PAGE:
Networks, Asset Pricing, Systemic Risk, and Financial Intermediation.
"Firm Networks and Asset Returns" [PDF, Feb 1 2018] [Revise and Resubmit, The Review of Financial Studies]
This paper argues that changes in the propagation of idiosyncratic shocks along firm networks are important to understanding variations in asset returns. When calibrated to match key features of supplier-customer networks in the United States, an equilibrium model in which investors have recursive preferences and firms are interlinked via enduring relationships generates long-run consumption risks. Additionally, the model matches cross-sectional patterns of portfolio returns sorted by network centrality, a feature unaccounted for by standard asset pricing models.
WORK IN PROGRESS
"On Regulating Complex Financial Systems" [Draft coming soon]
This paper argues that the complexity of modern financial systems can greatly reduce the ability of policymakers to improve financial stability. Policymakers may be incapable of preventing large cascades of distress in systems with highly asymmetric connectivity structures without gathering granular information. However, acquiring granular information does not necessarily improve policy interventions. Importantly, in many cases, policymakers can improve investors' welfare by imposing restrictions on a set of institutions. The size of such a set is determined by the interplay between aggregate features of the system's connectivity structure, the costs of restricting institutions, and investors' beliefs and their attitude toward ambiguity.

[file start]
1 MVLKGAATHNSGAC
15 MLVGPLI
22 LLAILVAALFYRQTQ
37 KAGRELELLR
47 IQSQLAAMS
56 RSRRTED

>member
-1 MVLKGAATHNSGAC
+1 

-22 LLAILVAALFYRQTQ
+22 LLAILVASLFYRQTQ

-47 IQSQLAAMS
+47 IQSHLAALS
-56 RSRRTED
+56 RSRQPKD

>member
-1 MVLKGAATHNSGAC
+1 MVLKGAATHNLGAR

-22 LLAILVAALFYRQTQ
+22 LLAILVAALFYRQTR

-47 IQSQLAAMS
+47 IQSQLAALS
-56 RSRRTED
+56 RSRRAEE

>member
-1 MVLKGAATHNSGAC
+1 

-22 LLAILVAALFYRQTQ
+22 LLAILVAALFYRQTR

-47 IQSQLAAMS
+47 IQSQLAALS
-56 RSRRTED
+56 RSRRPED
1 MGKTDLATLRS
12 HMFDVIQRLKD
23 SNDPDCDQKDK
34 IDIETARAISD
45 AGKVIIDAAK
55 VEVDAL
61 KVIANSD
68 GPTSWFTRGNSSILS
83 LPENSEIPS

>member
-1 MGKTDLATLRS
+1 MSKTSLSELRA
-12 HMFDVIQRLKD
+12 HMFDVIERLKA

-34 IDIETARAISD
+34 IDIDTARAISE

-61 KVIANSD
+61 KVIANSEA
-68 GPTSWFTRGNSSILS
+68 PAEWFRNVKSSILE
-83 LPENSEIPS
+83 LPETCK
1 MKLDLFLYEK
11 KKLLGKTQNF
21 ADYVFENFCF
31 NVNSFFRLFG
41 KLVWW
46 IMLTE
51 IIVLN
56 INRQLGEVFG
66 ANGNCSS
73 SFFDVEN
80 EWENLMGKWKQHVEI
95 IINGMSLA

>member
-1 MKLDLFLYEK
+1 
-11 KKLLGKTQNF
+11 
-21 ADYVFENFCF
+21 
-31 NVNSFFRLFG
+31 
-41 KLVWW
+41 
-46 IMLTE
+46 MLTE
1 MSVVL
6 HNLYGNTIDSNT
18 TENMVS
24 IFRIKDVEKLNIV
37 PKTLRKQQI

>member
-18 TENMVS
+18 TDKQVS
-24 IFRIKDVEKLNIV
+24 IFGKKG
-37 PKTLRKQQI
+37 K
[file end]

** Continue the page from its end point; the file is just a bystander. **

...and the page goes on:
"A Model for Financial Stability Monitoring" with Nathan Foley-Fisher
"A Model for Robust Regulation of Financial Networks" with Julio Deride
"Basket Securities in Segmented Markets " [PDF, Dec 22 2017]
Basket securities are securities that bundle different assets and whose payoffs depend on those of the underlying pool of assets, such as index funds and exchange-traded funds (ETFs). I study the design and welfare implications of basket securities issued in markets with limited investor participation in which profit-maximizing intermediaries are involved in financial innovation. I show that when only one intermediary exists, the equilibrium is not constrained efficient. Increasing competition among intermediaries increases the variety of baskets issued but does not necessarily improve investors’ welfare.